Fourth, get the best people. The interview subjects in The Briefing frequently talked about the importance of highly skilled people and deep expertise. There is a danger that you can hire experience and get the same-old same-old; experience does not always count as deep expertise. Nor is it shorthand for upskilling. Successful organisations are ones where constant learning and training are valued.
Fifth, foster collaborations and promote the use of interdisciplinary teams. Innovative leaders also look for partnership opportunities both inside and outside the organisation.
Sixth, keep the new ideas flowing. Successful innovators create processes for maintaining an ideas pipeline – especially from external collaborators.
Seven, test your ideas in the marketplace using tools that accelerate innovation, such as rapid low-cost prototyping and getting products into the hands of the end user for feedback into iterative design processes. ‘Fail fast’ is a common mantra.
Finally, figure out how to solve real-life problems. So many inventions fail because they they are ‘a solution looking for a problem’. Sucessful innovators start by getting out and engaging with consumer experiences to identify problems.
Looking back through that list you may be surprised to see a lack of tech buzzwords, such as ‘cloud computing’, ‘big data’ or ‘3D printing’.
There’s no doubting the importance of all these disruptions and the report covers them in detail. But here’s the thing: there always has been and there always will be the Next Big Thing.
Leaders that embed the eight factors listed above will be equipped to handle whatever comes next. The alternative is hardly worth contemplating.
Key characteristics of innovative leaders
Much paper is wasted on describing leadership, though perhaps the simplest definition is a leader has followers. More recently, a focus by academics on leadership in innovative organisations has identified some distinct and sometimes surprising characteristics. An excellent article by business psychologist professor Tomas Charmarro-Premuzic in Harvard Business Review offers a useful summary of the five innovative traits.
Xero’s Rod Drury.
An opportunistic mindset: This helps to identify gaps and opportunities. Opportunities are at the core of entrepreneurship and innovation, and some people are more alert to them than others. In addition, opportunists are genetically predisposed to seek novelty or new and complex experiences and variety in
Formal education or training: Contrary to popular belief, most successful innovators are not dropout geniuses but well-trained experts in their field. Without expertise, it is hard to distinguish between relevant and irrelevant information; between noise and signals.
Proactivity and persistence: These enable leaders to exploit the opportunities they identify – the key to innovation is execution. Effective innovators are more driven, resilient, and energetic than their counterparts.
A healthy dose of prudence: Forget the image of the wild, risk-taker – research suggests successful innovators are more organized, cautious, and risk-averse than the general population. (Although higher risk-taking is linked to business formation, it is not actually linked
to business success).
Social capital: Innovators rely on their networks throughout the entrepreneurial process. Serial innovators use their connections to mobilise resources and build strong alliances both internally and externally.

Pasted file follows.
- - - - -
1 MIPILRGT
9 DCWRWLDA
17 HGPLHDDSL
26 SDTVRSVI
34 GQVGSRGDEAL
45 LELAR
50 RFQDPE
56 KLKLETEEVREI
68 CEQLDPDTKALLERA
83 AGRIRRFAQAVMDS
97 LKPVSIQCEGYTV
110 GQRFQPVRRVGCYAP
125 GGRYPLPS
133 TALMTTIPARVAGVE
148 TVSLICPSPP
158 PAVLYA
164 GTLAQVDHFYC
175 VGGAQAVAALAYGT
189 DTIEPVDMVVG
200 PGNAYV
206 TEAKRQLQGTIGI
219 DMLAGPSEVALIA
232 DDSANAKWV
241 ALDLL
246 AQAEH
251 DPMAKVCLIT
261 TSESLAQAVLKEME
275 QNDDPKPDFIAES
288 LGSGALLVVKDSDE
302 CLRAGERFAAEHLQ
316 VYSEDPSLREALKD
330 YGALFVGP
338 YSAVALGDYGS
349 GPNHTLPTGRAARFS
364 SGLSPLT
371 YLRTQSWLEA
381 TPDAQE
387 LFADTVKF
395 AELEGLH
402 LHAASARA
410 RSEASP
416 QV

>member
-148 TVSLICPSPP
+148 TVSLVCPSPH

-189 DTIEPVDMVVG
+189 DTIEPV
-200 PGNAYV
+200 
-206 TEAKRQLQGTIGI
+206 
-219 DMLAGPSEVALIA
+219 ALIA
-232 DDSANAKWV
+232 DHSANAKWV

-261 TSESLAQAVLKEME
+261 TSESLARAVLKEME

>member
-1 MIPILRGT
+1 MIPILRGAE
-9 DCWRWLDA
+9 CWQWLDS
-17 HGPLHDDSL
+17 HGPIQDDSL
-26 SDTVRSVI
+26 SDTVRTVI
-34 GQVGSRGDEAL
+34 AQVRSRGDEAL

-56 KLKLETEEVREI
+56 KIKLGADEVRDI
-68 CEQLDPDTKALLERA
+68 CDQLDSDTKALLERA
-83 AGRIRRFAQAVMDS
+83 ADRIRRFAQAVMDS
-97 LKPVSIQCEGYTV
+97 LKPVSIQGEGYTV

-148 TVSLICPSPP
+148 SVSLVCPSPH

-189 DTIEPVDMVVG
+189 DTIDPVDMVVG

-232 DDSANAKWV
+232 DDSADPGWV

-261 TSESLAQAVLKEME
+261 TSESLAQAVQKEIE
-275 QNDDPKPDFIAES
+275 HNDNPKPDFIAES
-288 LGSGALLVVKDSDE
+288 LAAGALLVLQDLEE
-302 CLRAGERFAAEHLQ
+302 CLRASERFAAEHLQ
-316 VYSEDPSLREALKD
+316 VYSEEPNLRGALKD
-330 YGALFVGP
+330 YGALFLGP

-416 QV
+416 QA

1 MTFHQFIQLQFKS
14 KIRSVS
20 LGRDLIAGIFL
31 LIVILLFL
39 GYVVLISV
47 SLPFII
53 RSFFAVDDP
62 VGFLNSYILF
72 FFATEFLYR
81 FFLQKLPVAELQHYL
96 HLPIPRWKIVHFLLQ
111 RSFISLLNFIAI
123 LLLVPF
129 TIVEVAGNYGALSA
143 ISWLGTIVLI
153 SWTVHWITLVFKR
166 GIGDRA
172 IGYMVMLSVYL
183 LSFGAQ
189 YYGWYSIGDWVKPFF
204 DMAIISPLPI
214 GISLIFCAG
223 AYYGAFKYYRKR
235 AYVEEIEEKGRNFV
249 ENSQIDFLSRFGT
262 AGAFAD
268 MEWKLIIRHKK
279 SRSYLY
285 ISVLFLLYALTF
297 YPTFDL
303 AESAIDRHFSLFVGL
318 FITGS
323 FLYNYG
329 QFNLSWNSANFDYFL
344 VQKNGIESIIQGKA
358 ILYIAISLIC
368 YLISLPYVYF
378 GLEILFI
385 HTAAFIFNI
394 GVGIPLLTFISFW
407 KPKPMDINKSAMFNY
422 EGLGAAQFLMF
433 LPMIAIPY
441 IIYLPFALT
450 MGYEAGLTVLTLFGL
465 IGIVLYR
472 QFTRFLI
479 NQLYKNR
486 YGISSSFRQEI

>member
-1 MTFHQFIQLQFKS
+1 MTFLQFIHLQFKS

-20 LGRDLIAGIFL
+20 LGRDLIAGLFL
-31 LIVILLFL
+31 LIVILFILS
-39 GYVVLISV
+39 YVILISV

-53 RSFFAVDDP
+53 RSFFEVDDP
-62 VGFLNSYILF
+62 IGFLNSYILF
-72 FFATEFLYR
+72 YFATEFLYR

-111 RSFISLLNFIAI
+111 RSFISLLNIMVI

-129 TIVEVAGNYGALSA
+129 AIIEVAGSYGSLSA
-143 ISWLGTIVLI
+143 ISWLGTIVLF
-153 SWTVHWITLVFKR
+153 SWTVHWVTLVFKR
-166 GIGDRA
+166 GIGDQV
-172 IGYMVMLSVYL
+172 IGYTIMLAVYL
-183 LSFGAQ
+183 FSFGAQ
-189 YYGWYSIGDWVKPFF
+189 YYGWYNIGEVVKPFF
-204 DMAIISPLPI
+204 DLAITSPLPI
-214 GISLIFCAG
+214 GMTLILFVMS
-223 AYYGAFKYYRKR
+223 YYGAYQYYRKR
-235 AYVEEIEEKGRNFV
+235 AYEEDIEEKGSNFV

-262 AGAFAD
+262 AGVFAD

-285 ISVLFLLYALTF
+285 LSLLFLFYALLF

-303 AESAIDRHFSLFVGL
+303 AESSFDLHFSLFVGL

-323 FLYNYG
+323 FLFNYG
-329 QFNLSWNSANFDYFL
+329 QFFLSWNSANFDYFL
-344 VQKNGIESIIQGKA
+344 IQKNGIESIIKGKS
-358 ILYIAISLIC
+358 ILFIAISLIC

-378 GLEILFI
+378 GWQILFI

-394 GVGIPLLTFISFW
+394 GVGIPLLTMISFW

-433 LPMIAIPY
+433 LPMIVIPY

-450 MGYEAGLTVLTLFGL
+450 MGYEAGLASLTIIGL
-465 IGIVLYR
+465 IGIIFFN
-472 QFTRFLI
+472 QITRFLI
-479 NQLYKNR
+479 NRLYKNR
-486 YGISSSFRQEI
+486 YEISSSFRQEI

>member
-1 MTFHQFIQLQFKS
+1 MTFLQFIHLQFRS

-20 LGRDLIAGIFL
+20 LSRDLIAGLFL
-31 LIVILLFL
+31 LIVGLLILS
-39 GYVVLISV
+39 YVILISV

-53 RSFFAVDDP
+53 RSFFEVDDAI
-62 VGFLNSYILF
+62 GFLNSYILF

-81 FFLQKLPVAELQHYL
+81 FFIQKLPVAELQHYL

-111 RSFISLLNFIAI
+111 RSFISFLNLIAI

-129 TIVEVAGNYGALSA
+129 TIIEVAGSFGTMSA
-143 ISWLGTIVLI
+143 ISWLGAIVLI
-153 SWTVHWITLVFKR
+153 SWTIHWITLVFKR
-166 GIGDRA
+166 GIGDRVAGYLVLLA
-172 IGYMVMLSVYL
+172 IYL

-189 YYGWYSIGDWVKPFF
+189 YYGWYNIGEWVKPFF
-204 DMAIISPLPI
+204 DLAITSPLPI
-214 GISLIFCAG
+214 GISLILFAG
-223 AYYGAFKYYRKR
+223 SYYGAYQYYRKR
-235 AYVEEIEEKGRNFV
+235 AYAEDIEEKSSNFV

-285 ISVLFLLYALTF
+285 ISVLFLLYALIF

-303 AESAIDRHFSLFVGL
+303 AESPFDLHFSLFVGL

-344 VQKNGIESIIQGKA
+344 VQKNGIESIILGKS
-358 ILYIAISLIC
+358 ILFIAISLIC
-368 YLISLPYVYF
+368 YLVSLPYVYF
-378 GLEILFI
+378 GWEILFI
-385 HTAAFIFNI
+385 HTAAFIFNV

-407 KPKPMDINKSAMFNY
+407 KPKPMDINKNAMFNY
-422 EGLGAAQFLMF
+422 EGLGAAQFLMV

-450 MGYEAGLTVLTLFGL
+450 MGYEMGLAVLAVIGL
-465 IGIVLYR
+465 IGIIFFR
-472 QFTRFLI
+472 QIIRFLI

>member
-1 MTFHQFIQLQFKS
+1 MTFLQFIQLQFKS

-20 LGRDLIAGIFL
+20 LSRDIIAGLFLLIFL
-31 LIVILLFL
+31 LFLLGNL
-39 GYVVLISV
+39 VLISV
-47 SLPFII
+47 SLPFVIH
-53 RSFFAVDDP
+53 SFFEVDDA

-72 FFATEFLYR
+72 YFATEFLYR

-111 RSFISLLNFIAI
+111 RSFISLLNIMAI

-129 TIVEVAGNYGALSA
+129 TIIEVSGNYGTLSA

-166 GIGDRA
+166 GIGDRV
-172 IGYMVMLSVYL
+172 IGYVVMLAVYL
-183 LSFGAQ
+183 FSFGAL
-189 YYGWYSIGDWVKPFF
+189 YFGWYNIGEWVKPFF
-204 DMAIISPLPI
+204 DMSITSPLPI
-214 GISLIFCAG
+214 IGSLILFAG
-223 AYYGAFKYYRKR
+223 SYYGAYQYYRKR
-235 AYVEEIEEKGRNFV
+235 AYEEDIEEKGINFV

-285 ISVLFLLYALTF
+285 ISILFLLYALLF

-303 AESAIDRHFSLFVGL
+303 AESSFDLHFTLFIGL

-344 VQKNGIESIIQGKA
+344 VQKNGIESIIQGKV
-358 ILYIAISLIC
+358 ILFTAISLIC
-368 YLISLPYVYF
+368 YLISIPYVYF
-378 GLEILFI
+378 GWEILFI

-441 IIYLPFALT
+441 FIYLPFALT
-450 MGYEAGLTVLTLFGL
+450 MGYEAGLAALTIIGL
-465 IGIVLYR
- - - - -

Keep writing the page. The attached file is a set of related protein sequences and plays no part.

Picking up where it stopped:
Popular accounts of entrepreneurship glorify innovators as independent spirits and individualistic geniuses, but innovation is always the product
Entrepreneurial people generally have higher emotional intelligence (EQ), which enables them to sell their ideas and strategy to others, and to communicate the core mission
to their team.
However, the literature is clear: the combination of innovative leadership and organisational enablers produces consistently successful outcomes.
Disruptive leadership in action
In 2008 Charles Teague, J.J. Allaire and Paul Decristina founded Fit Now, the company behind Lose It, a weight loss app that has taken millions of customers from Weight Watchers and Jenny Craig. They still only have eight employees. They also have an ongoing digital relationship with millions of people who supply them with vast amounts of data about the category.
Prior to the digital era this was unthinkable. But while the digital tools are critical they were also available to the traditional players. It took entrepreneurial leadership to deploy them.
In 2006 iconic brand Burberry was struggling.
In an increasingly digital world the threat of a shift to online was
a growing reality.
Then Angela Ahrendts took the helm as CEO. She developed a clear vision of where the company was going and communicated her vision across the organisation.
Amongst other things, she aimed to bring the digital and the physical into relationship. Sales teams were retrained with multi-media re-education programs in each store.
Inside the stores they blended digital offerings into traditional activities using what a recent MIT analysis called an omni-channel approach to retail.
Instead of selling items that are always physically present, assistants began to act more like a concierge, helping customers locate and obtain whatever they wanted using screens and tablets, even offering customers digitised versions of themselves in Burberry’s flagship London store, a showcase for digitally enabled instore selling.
The Spoils of Innovation
A global survey by PwC showed that innovative companies are predicting growth three times higher than their non-innovative counterparts.
Innovation need not always require expensive R&D. It can be as simple as adding a screw cap or putting wheels on a yacht (behold, the BloKart!)